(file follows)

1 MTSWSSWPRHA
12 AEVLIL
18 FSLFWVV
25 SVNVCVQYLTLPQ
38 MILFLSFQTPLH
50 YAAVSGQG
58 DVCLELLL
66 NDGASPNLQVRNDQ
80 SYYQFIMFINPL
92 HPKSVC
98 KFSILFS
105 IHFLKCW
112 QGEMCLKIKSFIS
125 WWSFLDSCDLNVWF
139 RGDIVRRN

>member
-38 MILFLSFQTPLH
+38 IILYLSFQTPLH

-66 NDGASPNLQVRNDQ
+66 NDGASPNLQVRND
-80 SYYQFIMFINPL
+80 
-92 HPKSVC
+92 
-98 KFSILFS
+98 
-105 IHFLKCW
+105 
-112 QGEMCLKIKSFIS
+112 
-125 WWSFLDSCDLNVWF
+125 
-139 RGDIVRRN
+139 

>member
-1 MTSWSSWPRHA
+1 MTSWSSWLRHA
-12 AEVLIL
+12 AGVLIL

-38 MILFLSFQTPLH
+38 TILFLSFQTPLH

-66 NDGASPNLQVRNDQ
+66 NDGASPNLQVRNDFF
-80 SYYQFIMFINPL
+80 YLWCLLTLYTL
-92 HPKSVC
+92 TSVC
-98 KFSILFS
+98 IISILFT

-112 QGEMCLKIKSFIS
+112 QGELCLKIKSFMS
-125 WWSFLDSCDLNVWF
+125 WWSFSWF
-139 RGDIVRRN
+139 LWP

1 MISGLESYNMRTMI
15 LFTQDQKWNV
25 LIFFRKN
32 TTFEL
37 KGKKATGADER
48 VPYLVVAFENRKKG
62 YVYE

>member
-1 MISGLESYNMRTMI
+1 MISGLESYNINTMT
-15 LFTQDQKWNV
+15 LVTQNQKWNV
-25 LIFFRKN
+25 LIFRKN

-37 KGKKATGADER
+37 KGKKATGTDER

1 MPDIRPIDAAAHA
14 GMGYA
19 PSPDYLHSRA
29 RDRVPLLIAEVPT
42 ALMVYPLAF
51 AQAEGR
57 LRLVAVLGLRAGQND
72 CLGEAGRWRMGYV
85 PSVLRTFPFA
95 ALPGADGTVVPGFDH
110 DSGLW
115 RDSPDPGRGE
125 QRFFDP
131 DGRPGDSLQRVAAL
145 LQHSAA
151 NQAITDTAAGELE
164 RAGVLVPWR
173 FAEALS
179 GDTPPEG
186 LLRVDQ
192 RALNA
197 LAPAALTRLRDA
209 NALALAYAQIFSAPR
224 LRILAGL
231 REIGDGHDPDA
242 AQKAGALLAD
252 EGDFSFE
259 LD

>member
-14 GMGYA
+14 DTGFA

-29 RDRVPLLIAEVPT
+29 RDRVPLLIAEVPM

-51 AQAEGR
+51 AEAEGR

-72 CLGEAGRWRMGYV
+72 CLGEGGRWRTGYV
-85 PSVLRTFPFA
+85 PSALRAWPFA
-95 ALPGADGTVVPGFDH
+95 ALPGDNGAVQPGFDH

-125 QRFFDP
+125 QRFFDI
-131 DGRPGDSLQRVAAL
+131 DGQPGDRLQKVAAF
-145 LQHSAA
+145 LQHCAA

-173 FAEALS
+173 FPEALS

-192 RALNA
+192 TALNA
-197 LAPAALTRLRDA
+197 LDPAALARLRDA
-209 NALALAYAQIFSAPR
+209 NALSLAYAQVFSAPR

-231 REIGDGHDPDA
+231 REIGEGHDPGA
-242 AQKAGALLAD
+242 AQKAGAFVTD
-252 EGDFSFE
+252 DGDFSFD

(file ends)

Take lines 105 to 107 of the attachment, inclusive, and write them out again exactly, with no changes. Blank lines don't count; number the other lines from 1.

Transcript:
-51 AQAEGR
+51 AEAEGR

-72 CLGEAGRWRMGYV